[7]  Donabedian A. The quality of care: How can it be assessed? Journal of American medical association. 1998; 260(12): 1743-1748.
In article      View Article
 
[8]  Maseko F., Chirwa M, Muula A. (2014) client satisfaction with cervical cancer screening in Malawi. BMC Health Serv Res; 14: 220.
In article      View Article  PubMed
 
[9]  Nanbakhsh H, Salarilak S, Islamloo F, Aglemand S. (2008). Assessment of women’s satisfaction with reproductive health services in Urmia University of Medical Sciences. Eastern Mediterranean Health Journal, 14 (3): 605-614.
In article      PubMed
 
[10]  Nasr E. H., & Hassan H. E., (2016). Association between quality of family planning services and client’s satisfaction level in maternal and Practice. Vol. 6(1): 85-99.
In article      View Article
 
[11]  Rehman F., Janjua A. R. and Shahzad H (2015). Client Satisfaction Regarding Family Planning Services in Reproductive Center at Jinnah Hospital, Lahore. P J M H S Vol. 9 (3), 1048- 1050.
In article      View Article
 
[12]  Tumlison K, Pence W, B, Curtis S, L, Marshall S, W, and Speizer I, S. (2015). Quality of care & contraceptive use in urban Kenya. International Perspectives on sexuality & reproductive Health. Vol. 41(2): 69-79.
In article      View Article  PubMed
 
[13]  Wood S. F., Beeson T., Goldberg D.G., Katherine H. M., Shin P., Abdul-Wakil A., Rui A., Sahgal B., Shimony M., Stevens H., and Rosenbaum S. (2015). Patient Experiences With Family Planning in Community Health Centers. Geiger Gibson/RCHN Community Health Foundation Research Colla.
In article      View Article
 

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Cite this article:

Normal Style
Safaa Ahmed Mohamed, Asmaa Ghareeb Mohamed, Amal Fouad Arief. Women Satisfaction with Family Planning Services in Maternal and Child Health Centers, Assiut City, Egypt. American Journal of Nursing Research. Vol. 5, No. 3, 2017, pp 79-85. http://pubs.sciepub.com/ajnr/5/3/2
MLA Style
Mohamed, Safaa Ahmed, Asmaa Ghareeb Mohamed, and Amal Fouad Arief. "Women Satisfaction with Family Planning Services in Maternal and Child Health Centers, Assiut City, Egypt." American Journal of Nursing Research 5.3 (2017): 79-85.
APA Style
Mohamed, S. A. , Mohamed, A. G. , & Arief, A. F. (2017). Women Satisfaction with Family Planning Services in Maternal and Child Health Centers, Assiut City, Egypt. American Journal of Nursing Research, 5(3), 79-85.
Chicago Style
Mohamed, Safaa Ahmed, Asmaa Ghareeb Mohamed, and Amal Fouad Arief. "Women Satisfaction with Family Planning Services in Maternal and Child Health Centers, Assiut City, Egypt." American Journal of Nursing Research 5, no. 3 (2017): 79-85.
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  • Table 1. Distribution for socio-demographic characteristics of the study participants seeking family planning services, Assiut city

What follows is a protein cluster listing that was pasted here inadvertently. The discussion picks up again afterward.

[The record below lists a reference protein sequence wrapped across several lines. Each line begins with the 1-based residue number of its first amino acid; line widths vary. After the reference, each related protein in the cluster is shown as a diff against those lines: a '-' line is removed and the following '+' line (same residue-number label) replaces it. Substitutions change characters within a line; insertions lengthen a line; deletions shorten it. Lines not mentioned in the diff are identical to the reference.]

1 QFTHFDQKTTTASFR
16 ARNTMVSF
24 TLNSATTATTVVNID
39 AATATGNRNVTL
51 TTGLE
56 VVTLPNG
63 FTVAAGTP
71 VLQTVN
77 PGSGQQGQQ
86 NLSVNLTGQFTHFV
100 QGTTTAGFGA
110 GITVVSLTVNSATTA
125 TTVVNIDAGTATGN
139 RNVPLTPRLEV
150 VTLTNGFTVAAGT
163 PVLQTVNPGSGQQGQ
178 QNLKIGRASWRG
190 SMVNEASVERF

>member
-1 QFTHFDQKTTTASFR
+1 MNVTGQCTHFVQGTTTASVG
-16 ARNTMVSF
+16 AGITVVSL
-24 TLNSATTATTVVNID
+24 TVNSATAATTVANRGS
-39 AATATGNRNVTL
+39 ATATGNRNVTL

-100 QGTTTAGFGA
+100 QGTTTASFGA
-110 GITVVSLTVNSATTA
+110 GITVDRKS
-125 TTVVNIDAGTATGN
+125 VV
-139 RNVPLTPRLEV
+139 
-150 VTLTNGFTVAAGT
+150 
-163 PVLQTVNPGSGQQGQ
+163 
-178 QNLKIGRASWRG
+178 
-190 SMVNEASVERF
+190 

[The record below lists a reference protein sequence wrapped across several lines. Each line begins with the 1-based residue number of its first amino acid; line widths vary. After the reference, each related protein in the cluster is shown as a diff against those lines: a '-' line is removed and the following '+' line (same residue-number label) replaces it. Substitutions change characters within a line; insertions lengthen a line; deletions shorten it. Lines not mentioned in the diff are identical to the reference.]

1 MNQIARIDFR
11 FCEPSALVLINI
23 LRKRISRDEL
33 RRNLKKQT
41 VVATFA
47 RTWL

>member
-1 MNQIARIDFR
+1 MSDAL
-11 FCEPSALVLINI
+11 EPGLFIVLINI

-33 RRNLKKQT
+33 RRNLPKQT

• Table 2. Percentage distribution for pregnancy and labor history of the study participants seeking family planning services, Assiut city
[1]  Abdel-Tawab N., Rabie T., Boehmova Z., Hawkins L., Saher S., and El Shitany A. (2015). Do public health services in Egypt help young married women exercise their reproductive rights? International Journal of Gynecology and Obstetrics 130: E52-E55.
In article      View Article  PubMed
 
[2]  Agwanda A. Kimani AKM (2009). Assessment of family planning services in Kenya: Evidence from the 2004 Kenya Service Provision Assessment Survey. Nairobi. pp.1-51.
In article      View Article
 
[3]  Argago T. G., Hajito K. W., and Kitial S. B. (2015). Clint’s satisfaction with family planning services and associated factors among family planning users in Hossana Twon Public Health Facilities, South Ethiopia: Facility- based cross- sectional study. International journal of Nursing and Midwifery, vol. 7(5): 74-83.
In article      View Article
 
[4]  Bongaarts J, (2011). Can family planning programs reduce high desired family size in Sub-Sahara Africa? International Perspectives on Sexuality & Reproductive Health. 37(4): 209-216.
In article      View Article  PubMed
 
[5]  Bruce J. Fundamental elements of the quality of care: a simple framework. Studies in family planning, 1990, 21(2): 61-91.
In article      View Article  PubMed
 
[6]  Chavane L., Dgedge M., Baily P., Loquiha O., Aerts M., & Temmerman M., (2016). Assessing women’s satisfaction with family planning services in Mozambique. J family & reproductive health care. November: 1-7. Child health centers in Port Said city. Journal of Nursing Education and practice.
In article      View Article
 
[7]  Donabedian A. The quality of care: How can it be assessed? Journal of American medical association. 1998; 260(12): 1743-1748.
In article      View Article
 
[8]  Maseko F., Chirwa M, Muula A. (2014) client satisfaction with cervical cancer screening in Malawi. BMC Health Serv Res; 14: 220.
In article      View Article  PubMed
 
[9]  Nanbakhsh H, Salarilak S, Islamloo F, Aglemand S. (2008). Assessment of women’s satisfaction with reproductive health services in Urmia University of Medical Sciences. Eastern Mediterranean Health Journal, 14 (3): 605-614.
In article      PubMed
 
[10]  Nasr E. H., & Hassan H. E., (2016). Association between quality of family planning services and client’s satisfaction level in maternal and Practice. Vol. 6(1): 85-99.
In article      View Article
 
[11]  Rehman F., Janjua A. R. and Shahzad H (2015). Client Satisfaction Regarding Family Planning Services in Reproductive Center at Jinnah Hospital, Lahore. P J M H S Vol. 9 (3), 1048- 1050.
In article      View Article
 
[12]  Tumlison K, Pence W, B, Curtis S, L, Marshall S, W, and Speizer I, S. (2015). Quality of care & contraceptive use in urban Kenya. International Perspectives on sexuality & reproductive Health. Vol. 41(2): 69-79.
In article      View Article  PubMed
 
[13]  Wood S. F., Beeson T., Goldberg D.G., Katherine H. M., Shin P., Abdul-Wakil A., Rui A., Sahgal B., Shimony M., Stevens H., and Rosenbaum S. (2015). Patient Experiences With Family Planning in Community Health Centers. Geiger Gibson/RCHN Community Health Foundation Research Colla.
In article      View Article